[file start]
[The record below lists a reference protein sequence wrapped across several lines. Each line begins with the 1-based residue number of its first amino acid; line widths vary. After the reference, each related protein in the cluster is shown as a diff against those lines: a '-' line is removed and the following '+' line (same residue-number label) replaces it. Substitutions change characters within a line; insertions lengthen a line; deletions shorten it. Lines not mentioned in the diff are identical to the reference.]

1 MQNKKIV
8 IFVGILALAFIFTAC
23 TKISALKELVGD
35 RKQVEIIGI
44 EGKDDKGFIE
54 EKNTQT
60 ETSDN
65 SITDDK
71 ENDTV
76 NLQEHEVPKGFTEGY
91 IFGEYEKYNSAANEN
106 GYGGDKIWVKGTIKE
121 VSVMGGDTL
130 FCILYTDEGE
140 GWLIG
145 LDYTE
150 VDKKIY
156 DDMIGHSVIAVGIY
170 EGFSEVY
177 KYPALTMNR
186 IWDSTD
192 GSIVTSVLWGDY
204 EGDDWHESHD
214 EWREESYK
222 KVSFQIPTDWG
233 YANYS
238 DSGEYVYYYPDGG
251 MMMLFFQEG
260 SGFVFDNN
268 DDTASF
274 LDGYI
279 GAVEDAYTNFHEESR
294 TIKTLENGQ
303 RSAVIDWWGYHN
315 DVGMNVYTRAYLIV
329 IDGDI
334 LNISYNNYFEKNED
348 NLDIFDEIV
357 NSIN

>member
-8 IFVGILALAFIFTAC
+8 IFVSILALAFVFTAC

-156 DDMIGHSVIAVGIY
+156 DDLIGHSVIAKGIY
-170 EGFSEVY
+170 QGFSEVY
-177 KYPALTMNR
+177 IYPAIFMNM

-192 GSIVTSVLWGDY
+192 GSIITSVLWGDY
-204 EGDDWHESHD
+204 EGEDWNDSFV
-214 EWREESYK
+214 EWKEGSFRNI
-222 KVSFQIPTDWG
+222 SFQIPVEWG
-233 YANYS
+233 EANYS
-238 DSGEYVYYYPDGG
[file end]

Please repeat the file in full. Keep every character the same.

[The record below lists a reference protein sequence wrapped across several lines. Each line begins with the 1-based residue number of its first amino acid; line widths vary. After the reference, each related protein in the cluster is shown as a diff against those lines: a '-' line is removed and the following '+' line (same residue-number label) replaces it. Substitutions change characters within a line; insertions lengthen a line; deletions shorten it. Lines not mentioned in the diff are identical to the reference.]

1 MQNKKIV
8 IFVGILALAFIFTAC
23 TKISALKELVGD
35 RKQVEIIGI
44 EGKDDKGFIE
54 EKNTQT
60 ETSDN
65 SITDDK
71 ENDTV
76 NLQEHEVPKGFTEGY
91 IFGEYEKYNSAANEN
106 GYGGDKIWVKGTIKE
121 VSVMGGDTL
130 FCILYTDEGE
140 GWLIG
145 LDYTE
150 VDKKIY
156 DDMIGHSVIAVGIY
170 EGFSEVY
177 KYPALTMNR
186 IWDSTD
192 GSIVTSVLWGDY
204 EGDDWHESHD
214 EWREESYK
222 KVSFQIPTDWG
233 YANYS
238 DSGEYVYYYPDGG
251 MMMLFFQEG
260 SGFVFDNN
268 DDTASF
274 LDGYI
279 GAVEDAYTNFHEESR
294 TIKTLENGQ
303 RSAVIDWWGYHN
315 DVGMNVYTRAYLIV
329 IDGDI
334 LNISYNNYFEKNED
348 NLDIFDEIV
357 NSIN

>member
-8 IFVGILALAFIFTAC
+8 IFVSILALAFVFTAC

-156 DDMIGHSVIAVGIY
+156 DDLIGHSVIAKGIY
-170 EGFSEVY
+170 QGFSEVY
-177 KYPALTMNR
+177 IYPAIFMNM

-192 GSIVTSVLWGDY
+192 GSIITSVLWGDY
-204 EGDDWHESHD
+204 EGEDWNDSFV
-214 EWREESYK
+214 EWKEGSFRNI
-222 KVSFQIPTDWG
+222 SFQIPVEWG
-233 YANYS
+233 EANYS
-238 DSGEYVYYYPDGG